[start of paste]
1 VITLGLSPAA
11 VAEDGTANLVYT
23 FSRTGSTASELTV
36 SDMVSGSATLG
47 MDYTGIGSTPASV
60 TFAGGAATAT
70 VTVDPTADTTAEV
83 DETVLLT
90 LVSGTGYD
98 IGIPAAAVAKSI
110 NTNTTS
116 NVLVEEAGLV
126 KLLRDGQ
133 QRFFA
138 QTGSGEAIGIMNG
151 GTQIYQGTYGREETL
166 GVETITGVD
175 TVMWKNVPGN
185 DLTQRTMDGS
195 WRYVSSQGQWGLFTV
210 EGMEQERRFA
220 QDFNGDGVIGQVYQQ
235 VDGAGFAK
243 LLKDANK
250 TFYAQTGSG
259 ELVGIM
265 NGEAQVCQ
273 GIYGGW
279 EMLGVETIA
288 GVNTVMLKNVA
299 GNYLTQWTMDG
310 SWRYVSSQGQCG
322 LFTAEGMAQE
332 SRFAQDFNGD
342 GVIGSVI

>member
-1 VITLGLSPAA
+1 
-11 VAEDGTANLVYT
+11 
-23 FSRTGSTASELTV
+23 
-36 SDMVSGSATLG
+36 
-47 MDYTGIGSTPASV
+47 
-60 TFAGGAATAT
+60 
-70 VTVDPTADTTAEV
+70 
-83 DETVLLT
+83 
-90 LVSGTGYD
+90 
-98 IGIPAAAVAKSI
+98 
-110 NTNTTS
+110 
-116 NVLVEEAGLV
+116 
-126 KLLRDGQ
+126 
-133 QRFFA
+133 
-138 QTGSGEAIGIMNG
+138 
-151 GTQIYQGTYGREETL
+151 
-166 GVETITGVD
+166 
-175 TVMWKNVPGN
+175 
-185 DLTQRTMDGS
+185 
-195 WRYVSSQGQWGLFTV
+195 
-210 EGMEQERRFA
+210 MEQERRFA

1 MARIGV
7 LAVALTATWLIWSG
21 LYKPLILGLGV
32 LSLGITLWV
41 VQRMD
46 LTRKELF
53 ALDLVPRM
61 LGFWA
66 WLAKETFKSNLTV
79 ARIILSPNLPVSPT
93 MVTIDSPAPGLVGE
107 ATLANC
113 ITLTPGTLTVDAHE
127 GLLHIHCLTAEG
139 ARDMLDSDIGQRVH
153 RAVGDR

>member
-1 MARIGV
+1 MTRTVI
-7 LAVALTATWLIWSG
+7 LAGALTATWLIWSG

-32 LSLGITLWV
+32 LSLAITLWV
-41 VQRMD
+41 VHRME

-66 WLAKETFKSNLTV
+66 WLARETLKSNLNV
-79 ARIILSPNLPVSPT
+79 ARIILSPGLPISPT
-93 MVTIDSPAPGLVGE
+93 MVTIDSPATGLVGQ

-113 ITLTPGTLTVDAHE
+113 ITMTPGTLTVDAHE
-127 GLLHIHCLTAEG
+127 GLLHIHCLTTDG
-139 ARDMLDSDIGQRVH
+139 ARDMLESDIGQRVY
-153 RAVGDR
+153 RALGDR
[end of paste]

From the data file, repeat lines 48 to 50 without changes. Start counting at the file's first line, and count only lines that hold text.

+60 
-70 VTVDPTADTTAEV
+70 